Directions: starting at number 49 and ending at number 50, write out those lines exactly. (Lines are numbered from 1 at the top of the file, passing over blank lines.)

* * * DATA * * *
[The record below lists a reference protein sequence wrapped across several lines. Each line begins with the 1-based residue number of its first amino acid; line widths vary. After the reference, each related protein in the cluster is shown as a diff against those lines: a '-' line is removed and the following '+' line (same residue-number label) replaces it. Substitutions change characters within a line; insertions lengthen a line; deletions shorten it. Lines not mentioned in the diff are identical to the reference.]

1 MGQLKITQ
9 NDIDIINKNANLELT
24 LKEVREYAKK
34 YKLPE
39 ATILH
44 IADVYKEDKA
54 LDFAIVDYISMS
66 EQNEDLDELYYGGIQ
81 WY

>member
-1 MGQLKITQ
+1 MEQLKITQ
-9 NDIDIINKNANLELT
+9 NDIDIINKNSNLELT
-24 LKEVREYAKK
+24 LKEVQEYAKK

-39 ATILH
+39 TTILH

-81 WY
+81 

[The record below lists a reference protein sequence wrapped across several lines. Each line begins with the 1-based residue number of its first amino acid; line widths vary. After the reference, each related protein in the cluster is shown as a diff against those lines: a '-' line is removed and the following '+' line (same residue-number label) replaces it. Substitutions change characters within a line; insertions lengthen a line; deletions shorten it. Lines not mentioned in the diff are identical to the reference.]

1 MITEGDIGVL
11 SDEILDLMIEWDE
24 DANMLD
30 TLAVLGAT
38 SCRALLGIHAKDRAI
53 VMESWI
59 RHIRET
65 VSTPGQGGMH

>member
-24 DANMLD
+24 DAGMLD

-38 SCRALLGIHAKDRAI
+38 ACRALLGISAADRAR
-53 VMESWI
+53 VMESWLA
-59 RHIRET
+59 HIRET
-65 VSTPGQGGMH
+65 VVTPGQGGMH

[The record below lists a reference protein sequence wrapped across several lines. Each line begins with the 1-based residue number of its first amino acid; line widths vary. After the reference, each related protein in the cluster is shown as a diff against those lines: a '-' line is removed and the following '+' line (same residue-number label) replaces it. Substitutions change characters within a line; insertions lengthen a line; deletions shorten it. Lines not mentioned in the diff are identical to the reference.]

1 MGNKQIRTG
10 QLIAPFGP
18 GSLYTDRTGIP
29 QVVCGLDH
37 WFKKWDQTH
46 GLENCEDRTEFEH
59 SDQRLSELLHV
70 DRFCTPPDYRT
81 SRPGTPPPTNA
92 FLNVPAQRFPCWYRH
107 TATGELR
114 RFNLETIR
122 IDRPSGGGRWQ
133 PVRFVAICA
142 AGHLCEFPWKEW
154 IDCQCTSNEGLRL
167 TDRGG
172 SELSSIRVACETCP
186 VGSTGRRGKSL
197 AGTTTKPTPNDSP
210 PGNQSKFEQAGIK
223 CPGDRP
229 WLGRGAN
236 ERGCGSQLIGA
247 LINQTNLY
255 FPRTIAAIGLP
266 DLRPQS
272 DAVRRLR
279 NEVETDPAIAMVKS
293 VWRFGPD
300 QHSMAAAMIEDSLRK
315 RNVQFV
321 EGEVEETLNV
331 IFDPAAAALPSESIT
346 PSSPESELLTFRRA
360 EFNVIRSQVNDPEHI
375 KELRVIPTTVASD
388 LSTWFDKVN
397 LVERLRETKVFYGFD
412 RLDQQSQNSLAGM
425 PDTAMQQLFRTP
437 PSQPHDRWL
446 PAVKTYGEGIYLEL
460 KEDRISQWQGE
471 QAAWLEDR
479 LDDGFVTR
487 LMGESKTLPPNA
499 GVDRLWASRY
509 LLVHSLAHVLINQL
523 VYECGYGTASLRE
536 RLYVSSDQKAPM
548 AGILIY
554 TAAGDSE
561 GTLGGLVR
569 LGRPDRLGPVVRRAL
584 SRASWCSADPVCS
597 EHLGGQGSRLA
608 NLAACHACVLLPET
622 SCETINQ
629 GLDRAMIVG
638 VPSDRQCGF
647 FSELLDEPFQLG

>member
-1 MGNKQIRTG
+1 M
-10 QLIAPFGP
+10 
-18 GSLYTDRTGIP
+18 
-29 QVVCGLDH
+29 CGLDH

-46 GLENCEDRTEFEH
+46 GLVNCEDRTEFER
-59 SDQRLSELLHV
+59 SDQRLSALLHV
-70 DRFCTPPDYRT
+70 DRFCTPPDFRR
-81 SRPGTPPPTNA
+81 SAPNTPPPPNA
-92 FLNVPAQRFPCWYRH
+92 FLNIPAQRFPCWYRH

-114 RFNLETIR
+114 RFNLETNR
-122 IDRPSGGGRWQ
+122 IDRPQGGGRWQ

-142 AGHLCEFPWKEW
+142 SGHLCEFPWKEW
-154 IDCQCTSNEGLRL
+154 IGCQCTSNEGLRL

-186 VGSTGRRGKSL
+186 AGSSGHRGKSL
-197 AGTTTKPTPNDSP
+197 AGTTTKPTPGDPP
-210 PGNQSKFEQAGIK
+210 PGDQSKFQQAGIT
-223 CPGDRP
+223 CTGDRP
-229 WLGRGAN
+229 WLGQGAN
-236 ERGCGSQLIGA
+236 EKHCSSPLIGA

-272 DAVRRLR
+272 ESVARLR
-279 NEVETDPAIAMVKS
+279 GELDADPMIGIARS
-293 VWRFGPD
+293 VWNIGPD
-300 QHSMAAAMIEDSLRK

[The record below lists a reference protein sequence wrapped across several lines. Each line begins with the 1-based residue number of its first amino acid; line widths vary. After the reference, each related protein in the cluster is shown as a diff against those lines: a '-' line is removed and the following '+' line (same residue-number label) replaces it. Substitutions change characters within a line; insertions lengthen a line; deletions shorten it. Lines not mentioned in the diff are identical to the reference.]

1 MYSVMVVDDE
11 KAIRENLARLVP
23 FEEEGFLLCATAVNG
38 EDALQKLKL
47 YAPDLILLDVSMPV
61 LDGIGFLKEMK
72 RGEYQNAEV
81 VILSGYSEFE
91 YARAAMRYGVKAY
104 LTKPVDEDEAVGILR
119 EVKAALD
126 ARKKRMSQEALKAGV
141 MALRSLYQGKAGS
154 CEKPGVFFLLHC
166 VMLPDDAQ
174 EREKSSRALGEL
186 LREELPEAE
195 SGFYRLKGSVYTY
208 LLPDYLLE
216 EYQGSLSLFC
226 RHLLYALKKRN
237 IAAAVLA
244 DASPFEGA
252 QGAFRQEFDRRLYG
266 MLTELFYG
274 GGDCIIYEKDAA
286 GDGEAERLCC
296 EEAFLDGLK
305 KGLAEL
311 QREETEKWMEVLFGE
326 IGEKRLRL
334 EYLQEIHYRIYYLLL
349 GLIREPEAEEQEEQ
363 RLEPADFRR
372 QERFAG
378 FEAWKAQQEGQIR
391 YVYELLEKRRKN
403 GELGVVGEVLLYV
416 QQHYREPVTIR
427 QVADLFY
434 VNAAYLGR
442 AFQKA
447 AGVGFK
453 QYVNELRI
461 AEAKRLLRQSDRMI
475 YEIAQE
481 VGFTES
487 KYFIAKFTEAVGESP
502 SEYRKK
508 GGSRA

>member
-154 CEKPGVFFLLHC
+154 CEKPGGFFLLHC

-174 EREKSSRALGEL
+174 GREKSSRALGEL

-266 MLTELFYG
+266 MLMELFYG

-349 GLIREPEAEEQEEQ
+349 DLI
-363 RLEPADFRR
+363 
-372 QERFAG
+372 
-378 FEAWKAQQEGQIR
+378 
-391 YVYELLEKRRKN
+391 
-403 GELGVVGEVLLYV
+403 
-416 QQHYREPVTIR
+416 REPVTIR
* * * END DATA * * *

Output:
59 SDQRLSELLHV
70 DRFCTPPDYRT